REVIEW: Peggy to her Playwrights, Oberon Books ✭✭✭✭

Paul T Davies reviews Peggy to her Playwrights, The Letters of Margaret Ramsay, Play Agent, published by Oberon Books.

Peggy to her Playwrights Review

Peggy to her Playwrights. The Letters of Margaret Ramsey, Play Agent, Edited by Colin Chambers.
Publisher: Oberon Books.
4 Stars
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Peggy Ramsey was the preeminent, foremost and legendary play agent of her time. She was at the centre of the British new wave of the late 1950s and Sixties, and her clients included Edward Bond, Ann Jellicoe, David Hare, Caryl Churchill, Peter Nichols and Joe Orton. If a play was causing waves during the Sixties, there was a pretty strong chance Ramsey was representing the playwright, encouraging and forthright, always being truthful, and always fighting the corner for the writer. Colin Chambers has curated an eclectic range of letters, and they record a fascinating time of British theatre through the pen of one remarkable woman.

I became aware of Peggy Ramsey through Vanessa Redgrave’s portrayal of her in Prick Up Your Ears, Alan Bennett’s film about Joe Orton. Her support and care for Orton shine through here, both in a warm, supportive letter to him, but also after his murder, in which she takes John Lahr to task for the use of her material that he used in his biography and play about Orton. She frequently berates directors and producers for not understanding her clients, or their work, and her opinions about critics are probably best not repeated here!  But she had a knack of recognising genuine writing talent, and many of her clients stayed with her until Ramsey’s death in 1991. I love that she wrote to Caryl Churchill, in an early letter, “Have you thought of writing a novel? Or a children’s book? I have the feeling you will find it easier.” Despite that, the two remained loyal to each other. The largest correspondence contains her letters too, and about Robert Bolt, and reveals the stress and intricacies of negotiating screenplays. (Bolt won two Oscars, for Lawrence of Arabia and The Lion in Winter.)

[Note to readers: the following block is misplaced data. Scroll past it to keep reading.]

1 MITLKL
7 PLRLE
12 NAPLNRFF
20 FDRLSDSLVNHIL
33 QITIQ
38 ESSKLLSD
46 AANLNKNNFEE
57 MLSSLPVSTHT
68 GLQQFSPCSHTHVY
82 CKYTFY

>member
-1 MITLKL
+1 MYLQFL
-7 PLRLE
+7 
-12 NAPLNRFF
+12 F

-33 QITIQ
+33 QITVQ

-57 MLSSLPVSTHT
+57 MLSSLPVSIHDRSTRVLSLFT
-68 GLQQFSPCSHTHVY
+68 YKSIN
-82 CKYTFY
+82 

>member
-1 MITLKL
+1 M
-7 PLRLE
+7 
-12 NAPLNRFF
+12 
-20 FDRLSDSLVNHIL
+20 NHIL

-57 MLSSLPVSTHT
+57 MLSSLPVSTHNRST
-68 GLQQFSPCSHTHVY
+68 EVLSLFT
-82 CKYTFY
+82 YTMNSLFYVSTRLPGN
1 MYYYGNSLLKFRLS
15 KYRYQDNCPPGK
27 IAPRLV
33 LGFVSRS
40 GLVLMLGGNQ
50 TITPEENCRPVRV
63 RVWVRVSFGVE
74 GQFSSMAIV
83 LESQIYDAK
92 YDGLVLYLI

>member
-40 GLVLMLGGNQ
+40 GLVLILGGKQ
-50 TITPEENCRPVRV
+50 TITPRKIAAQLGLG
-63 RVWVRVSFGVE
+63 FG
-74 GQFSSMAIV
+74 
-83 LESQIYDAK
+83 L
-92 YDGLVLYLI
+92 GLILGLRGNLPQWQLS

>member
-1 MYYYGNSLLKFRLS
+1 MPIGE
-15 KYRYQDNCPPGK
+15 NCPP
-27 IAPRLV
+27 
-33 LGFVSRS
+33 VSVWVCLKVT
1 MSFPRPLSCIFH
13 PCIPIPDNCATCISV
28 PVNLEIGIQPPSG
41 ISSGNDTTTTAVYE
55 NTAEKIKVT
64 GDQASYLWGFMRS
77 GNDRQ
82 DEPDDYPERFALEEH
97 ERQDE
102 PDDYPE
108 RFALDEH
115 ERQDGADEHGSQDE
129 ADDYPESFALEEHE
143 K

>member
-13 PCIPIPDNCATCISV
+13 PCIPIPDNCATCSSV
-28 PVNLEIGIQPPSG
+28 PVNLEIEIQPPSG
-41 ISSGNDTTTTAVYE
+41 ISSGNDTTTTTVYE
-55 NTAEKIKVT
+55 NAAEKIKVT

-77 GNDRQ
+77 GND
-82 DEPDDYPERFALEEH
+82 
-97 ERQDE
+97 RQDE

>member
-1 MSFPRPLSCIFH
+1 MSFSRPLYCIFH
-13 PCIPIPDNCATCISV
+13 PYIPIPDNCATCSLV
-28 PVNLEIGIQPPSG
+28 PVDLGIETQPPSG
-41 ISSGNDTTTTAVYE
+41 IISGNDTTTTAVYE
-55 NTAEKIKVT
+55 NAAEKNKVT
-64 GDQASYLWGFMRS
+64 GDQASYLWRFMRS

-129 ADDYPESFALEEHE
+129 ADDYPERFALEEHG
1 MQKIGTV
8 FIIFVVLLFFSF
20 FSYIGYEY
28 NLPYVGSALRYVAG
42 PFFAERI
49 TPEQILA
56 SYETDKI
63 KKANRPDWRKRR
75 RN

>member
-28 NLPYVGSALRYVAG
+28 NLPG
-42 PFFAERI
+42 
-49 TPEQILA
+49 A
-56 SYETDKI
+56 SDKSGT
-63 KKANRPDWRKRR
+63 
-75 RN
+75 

She is often scathing about the West End and commercial theatre, “This fetish of success and money is ludicrous. Work must be done for its own sake, and everything one writes should say something that concerns us all.”, and I loved a 1977 letter to Times critic Irving Walsh that begins, “When are you guilt-ridden middle-class critics going to grasp that the working classes have joined the human race?” (This in response to a bad review for Breezeblock Park by Willy Russell) Her generosity of spirit shines through, but I don’t think anyone relished being on the wrong side of her! Above all, she was true to her beliefs and opinions, and much is revealed about the state of the nation, as well of the nation’s theatre, in these letters.

Throughout, if a playwright reads carefully, she gives solid and concise tips about playwriting, she had a gift for spotting original voices and encouraging development and structure. In a wonderful tribute of an introduction, Simon Callow says he had “never known another human being so fundamentally alone.” I find that, sentimentally, sad, as she had such a profound influence on British theatre.  But her life force and passion was theatre and her playwrights, and this excellent collection goes far to preserve the memory and times of a singularly remarkable woman.


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